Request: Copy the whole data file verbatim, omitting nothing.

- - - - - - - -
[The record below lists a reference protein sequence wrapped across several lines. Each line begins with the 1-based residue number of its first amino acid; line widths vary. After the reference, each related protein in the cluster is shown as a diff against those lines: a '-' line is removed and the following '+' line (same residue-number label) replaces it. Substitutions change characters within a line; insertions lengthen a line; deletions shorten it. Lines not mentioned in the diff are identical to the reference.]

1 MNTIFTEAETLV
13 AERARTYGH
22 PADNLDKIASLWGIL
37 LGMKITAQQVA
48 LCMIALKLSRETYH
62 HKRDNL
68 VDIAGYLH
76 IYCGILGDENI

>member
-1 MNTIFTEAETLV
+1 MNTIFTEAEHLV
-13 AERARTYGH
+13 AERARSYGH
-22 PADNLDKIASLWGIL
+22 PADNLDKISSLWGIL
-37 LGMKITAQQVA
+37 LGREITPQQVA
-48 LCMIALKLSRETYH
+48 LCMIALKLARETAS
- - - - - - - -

[The record below lists a reference protein sequence wrapped across several lines. Each line begins with the 1-based residue number of its first amino acid; line widths vary. After the reference, each related protein in the cluster is shown as a diff against those lines: a '-' line is removed and the following '+' line (same residue-number label) replaces it. Substitutions change characters within a line; insertions lengthen a line; deletions shorten it. Lines not mentioned in the diff are identical to the reference.]

1 MNTIFTEAETLV
13 AERARTYGH
22 PADNLDKIASLWGIL
37 LGMKITAQQVA
48 LCMIALKLSRETYH
62 HKRDNL
68 VDIAGYLH
76 IYCGILGDENI

>member
-1 MNTIFTEAETLV
+1 MNTIFTEAEHLV
-13 AERARTYGH
+13 AERARSYGH
-22 PADNLDKIASLWGIL
+22 PADNLDKISSLWGIL
-37 LGMKITAQQVA
+37 LGREITPQQVA
-48 LCMIALKLSRETYH
+48 LCMIALKLARETAS